View the recording here.
Join the CGS Team in welcoming Benjamin A. Bross, PhD, on Wednesday, April 12 at 12PM (CST) in person (International and Area Studies Library, Room 309) and on Zoom for his lecture, "Mexico City Zócalo: Spatial Production and the Ongoing Construction of a National Identity."
The lecture examines one of Latin America’s most important and symbolic spaces: Mexico City’s Zócalo. The lecture begins by posing questions about how the identity of a place emerges, how it evolves and why are spatial identities dynamic. To answer these questions, Bross weaves together historic events and corresponding morphological changes in the urban environment of a specific place, the Zócalo (Plaza de la Constitución), to explain the emergence and evolution of Mexican spatial identities over time.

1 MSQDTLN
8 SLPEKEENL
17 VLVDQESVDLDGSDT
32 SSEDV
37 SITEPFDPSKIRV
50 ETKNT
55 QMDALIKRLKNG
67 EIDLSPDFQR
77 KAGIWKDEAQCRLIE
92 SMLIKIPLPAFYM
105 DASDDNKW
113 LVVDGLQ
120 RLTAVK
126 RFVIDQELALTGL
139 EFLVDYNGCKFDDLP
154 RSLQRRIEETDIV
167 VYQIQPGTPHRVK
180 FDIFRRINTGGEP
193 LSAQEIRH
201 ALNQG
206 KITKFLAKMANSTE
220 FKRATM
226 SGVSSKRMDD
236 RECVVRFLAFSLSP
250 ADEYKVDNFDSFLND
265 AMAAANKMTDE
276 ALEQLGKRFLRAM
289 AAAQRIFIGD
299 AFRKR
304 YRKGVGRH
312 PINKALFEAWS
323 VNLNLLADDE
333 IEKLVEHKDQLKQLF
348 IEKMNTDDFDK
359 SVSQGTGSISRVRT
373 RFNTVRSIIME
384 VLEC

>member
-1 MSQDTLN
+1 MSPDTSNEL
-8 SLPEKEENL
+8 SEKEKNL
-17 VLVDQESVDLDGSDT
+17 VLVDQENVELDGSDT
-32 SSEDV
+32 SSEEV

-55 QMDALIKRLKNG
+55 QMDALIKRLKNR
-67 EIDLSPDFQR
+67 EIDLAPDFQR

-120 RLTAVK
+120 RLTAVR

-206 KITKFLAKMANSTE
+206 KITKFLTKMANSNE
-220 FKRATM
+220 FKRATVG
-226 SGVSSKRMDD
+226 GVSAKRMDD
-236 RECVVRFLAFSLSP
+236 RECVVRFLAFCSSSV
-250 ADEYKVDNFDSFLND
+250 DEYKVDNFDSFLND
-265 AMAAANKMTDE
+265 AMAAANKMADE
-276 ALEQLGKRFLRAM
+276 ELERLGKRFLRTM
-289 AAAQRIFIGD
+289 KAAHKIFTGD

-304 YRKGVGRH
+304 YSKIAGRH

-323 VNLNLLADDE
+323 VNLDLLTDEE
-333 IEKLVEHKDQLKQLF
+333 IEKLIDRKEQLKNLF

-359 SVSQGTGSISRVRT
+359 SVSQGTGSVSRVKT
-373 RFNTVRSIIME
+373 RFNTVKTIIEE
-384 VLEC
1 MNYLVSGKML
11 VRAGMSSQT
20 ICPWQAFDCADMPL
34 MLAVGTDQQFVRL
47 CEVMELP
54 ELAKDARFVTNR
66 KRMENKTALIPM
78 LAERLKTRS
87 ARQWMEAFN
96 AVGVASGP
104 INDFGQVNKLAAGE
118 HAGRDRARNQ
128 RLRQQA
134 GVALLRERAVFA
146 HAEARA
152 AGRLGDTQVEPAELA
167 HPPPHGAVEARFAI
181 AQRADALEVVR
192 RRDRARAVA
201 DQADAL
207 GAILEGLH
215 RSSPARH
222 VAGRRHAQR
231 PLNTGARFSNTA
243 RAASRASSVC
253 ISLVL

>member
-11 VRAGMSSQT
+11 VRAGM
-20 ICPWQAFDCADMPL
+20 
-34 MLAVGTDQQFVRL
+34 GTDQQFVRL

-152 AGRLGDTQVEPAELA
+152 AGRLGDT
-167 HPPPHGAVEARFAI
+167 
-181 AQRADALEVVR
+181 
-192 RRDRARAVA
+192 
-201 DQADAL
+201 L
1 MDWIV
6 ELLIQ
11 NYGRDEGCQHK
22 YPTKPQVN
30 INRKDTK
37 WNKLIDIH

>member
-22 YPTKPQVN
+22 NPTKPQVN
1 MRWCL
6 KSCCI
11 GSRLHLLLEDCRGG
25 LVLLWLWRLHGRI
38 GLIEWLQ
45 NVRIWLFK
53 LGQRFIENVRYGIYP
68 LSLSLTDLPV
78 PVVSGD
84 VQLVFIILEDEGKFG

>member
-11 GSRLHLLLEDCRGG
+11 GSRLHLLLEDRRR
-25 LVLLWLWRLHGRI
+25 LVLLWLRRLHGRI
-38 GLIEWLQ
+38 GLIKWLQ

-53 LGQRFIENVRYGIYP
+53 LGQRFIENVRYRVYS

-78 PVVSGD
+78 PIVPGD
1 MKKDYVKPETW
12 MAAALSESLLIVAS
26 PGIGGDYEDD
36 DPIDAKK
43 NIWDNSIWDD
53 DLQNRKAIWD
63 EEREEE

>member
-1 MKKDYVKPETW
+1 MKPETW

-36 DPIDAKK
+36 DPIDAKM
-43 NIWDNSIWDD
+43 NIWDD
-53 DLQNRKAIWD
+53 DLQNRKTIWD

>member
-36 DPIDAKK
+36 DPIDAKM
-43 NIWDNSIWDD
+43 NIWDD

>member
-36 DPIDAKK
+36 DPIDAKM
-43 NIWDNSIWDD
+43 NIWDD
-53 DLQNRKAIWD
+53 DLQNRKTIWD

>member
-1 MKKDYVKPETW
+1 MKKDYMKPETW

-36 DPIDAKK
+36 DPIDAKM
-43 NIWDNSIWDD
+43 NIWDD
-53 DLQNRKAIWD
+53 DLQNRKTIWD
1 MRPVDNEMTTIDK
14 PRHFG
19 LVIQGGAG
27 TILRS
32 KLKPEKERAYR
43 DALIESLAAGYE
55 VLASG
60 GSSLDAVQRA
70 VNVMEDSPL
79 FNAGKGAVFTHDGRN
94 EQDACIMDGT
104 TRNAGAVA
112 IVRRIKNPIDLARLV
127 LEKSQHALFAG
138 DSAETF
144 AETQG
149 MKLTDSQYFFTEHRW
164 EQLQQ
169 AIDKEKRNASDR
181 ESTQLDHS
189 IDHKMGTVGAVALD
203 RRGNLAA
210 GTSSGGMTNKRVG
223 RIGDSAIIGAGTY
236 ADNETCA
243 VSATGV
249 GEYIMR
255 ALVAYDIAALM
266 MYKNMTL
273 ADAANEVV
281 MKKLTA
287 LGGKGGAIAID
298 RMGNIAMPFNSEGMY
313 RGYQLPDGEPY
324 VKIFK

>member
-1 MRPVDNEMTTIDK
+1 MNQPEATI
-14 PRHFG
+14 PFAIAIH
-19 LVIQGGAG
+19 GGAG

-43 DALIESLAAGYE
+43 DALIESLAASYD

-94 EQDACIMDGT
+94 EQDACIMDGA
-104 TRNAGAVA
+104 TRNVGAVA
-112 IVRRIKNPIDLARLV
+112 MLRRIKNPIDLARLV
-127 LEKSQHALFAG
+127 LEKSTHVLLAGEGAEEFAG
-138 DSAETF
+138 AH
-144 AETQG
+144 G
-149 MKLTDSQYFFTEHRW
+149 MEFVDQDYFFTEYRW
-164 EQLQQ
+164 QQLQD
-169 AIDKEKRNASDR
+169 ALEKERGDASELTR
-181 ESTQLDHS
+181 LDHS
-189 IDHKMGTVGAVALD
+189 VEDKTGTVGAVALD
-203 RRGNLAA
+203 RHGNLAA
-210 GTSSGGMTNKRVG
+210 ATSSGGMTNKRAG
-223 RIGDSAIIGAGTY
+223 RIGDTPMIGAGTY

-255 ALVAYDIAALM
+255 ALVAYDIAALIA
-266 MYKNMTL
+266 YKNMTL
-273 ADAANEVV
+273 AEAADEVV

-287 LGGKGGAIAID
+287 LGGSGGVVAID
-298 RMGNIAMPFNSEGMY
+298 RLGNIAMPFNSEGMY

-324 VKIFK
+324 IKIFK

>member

Starting from the pre-Hispanic period to present day, the lecture will illustrate how the Zócalo reveals a spatial production that embodies a larger socio-cultural zeitgeist. By focusing on the history of changes in spatial production – what Henri Lefebvre calls society’s "secretions" – Bross traces how cultural, social, economic, and political forces shaped the Zócalo’s spatial identity and, in turn, how the Zócalo shaped and fostered new identities in return. It will be a fascinating read for architectural and urban historians investigating Latin America.